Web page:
Learned to drive in a '58 Chevy BelAir, 283, 3 on the tree. Bought a 56 VW Beetle, 1200CC, 4 on the floor. I discovered that the perception of acceleration was relative! Dream car was my '61 Jag XKE followed by a '58 Mercedes 280 SL. I want the Jag back! Again, perception of acceleration was relative. The Merc was probably a little faster off the line but the Jag was ever so much more entertaining. Suicide doors make sense in a Rolls. The object is to get the driver and passenger the opportunity to enter and egress with grace and dignity. As far as cameras go, what ever happened to situational awareness? I love to drive, no matter the platform and I check mirrors virtually constantly. If a vehicle exists in my blind-spot, it must have been transported from the Enterprise because in any other circumstance I'd have seen it. Camera's would seem to detract from situational awareness, not contribute to it.
I agree with you, TJ. Many years ago, when I tried Cadillac's Night Vision technology, I found myself driving in fear. I worried that I would be looking at the Night Vision screen when I drove off the road.
Cameras....added technology for no reason again. It's good to know at least two other people know how to adjust mirrors. I laugh at the people who's face I can see in their side mirrors, you know they are clueless head turners.
I learned to drive in my all-time dream car, a 1959 Cadillac Fleetwood Sixty Special Sedan. 390 ci 325 hp, air conditioning, air suspension, stereo FM radio, and dashboard dial controlled cruise control. All leading edge at the time, and oh, what a boat.
Looking at the Rolls Royce and noticing how the door opens the opposite of what we're used to brings back memories of terror. The rear doors on our 1948 Packard were hinged on the rear. The door was a bit ajar, and I wanted to close it. Being very young, I didn't know that opening it and hanging onto the door handle would fling me into oncoming traffic. I trust they have adequate safeguards built into this modern vehicle.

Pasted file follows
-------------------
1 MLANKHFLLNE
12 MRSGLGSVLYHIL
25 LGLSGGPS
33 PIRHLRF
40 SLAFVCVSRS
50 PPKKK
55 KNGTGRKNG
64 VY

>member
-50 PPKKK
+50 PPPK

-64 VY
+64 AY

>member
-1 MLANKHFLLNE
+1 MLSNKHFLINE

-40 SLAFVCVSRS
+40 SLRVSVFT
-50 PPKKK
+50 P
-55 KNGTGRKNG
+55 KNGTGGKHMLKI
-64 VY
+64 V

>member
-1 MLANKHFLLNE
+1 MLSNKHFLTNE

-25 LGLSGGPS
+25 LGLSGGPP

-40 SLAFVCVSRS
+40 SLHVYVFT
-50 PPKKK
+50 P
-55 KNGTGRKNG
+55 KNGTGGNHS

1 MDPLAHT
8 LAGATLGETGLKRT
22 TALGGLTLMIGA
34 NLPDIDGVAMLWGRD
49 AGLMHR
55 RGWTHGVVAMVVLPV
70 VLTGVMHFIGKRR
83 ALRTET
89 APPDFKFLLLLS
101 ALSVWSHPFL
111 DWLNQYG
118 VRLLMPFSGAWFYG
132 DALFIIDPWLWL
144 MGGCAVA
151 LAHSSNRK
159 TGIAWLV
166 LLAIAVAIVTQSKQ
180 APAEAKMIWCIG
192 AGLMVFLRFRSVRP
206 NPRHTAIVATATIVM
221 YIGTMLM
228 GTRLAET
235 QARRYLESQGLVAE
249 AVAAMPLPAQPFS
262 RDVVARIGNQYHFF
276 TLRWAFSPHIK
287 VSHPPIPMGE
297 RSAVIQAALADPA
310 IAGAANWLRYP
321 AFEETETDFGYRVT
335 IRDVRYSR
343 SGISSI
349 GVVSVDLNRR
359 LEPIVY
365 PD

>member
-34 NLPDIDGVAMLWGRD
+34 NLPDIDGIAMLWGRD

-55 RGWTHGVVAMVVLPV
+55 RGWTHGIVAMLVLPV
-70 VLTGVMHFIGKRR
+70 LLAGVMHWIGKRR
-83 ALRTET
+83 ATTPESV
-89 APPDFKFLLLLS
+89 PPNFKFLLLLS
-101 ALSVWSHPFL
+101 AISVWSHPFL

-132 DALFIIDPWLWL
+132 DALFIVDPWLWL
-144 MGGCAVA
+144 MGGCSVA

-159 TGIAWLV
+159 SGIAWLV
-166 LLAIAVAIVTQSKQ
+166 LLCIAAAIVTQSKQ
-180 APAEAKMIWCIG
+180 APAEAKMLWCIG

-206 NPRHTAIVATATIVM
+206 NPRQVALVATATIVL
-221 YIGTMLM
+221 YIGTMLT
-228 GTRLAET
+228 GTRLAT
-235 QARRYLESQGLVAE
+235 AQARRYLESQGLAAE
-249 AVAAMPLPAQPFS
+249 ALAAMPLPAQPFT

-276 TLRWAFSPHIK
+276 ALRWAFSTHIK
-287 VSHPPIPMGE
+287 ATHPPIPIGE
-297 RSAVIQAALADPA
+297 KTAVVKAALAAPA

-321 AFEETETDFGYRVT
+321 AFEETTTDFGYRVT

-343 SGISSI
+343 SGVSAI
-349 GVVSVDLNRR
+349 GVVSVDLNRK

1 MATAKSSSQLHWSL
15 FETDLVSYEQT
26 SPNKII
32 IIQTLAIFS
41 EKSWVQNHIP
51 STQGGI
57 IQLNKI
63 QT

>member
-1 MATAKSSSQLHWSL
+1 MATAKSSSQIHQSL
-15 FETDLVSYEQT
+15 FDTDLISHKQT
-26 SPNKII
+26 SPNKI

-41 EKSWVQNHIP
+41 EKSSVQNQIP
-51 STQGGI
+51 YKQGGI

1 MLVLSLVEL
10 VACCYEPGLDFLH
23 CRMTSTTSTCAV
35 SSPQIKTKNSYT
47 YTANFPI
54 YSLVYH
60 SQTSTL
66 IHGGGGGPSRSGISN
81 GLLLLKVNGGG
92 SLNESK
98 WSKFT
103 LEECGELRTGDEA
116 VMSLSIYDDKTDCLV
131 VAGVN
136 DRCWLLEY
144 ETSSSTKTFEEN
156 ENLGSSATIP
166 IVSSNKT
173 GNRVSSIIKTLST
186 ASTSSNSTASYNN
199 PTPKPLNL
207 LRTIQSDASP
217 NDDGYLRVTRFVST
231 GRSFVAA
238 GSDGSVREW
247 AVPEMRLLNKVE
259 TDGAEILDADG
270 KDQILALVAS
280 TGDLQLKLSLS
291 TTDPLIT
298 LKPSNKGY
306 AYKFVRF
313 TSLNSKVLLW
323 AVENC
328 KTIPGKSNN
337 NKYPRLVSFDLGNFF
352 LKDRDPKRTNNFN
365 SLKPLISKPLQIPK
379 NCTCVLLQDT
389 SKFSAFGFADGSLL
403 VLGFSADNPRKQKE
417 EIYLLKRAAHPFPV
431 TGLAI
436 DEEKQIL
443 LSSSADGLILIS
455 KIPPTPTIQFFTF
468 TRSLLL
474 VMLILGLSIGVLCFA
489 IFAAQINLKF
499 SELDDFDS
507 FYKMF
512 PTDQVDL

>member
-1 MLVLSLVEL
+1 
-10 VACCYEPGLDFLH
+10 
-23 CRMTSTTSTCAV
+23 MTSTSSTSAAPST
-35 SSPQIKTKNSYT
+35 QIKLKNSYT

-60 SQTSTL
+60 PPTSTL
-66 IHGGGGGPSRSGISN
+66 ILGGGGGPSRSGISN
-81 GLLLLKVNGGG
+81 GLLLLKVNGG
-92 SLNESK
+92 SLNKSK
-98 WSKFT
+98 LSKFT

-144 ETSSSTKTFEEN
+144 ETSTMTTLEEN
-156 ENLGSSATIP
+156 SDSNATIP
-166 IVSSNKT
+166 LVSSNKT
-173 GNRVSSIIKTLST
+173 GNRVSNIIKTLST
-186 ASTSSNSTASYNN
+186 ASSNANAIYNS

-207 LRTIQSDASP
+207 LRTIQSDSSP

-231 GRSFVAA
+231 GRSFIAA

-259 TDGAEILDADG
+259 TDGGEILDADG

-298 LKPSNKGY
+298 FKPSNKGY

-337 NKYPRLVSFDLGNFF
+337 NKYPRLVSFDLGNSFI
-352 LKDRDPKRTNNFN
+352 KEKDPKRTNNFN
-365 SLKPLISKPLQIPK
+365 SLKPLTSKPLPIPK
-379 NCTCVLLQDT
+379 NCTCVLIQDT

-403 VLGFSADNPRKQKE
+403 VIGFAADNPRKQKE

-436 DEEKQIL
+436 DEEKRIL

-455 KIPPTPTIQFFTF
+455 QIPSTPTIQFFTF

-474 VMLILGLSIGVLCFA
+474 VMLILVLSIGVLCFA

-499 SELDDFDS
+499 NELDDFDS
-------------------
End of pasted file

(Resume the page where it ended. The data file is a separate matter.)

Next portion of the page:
I couldn't agree more about properly setting your mirrors to remove blind spots. I also put small convex mirrors in the corners of my mirrors and you can use those as a quick look reference. It takes a little getting used to the mirrors in the new positions, but once you understand how to use them and how much safer it is, you'll never go back. I showed my wife and now she insists on the same mirror setup. You'll never need to crank your neck around to look behind you again! And at this point, I would rather have set my mirrors and add on two $2 mirrors than pay for some $3k non-intuitive camera system.
I see that several companies have finally started to add in the additional mirror as part of the standard package. Very nice!
Truchard will be presented the award at the 2014 Golden Mousetrap Awards ceremony during the co-located events Pacific Design & Manufacturing, MD&M West, WestPack, PLASTEC West, Electronics West, ATX West, and AeroCon.
In a bid to boost the viability of lithium-based electric car batteries, a team at Lawrence Berkeley National Laboratory has developed a chemistry that could possibly double an EV’s driving range while cutting its battery cost in half.
For industrial control applications, or even a simple assembly line, that machine can go almost 24/7 without a break. But what happens when the task is a little more complex? That’s where the “smart” machine would come in. The smart machine is one that has some simple (or complex in some cases) processing capability to be able to adapt to changing conditions. Such machines are suited for a host of applications, including automotive, aerospace, defense, medical, computers and electronics, telecommunications, consumer goods, and so on. This discussion will examine what’s possible with smart machines, and what tradeoffs need to be made to implement such a solution.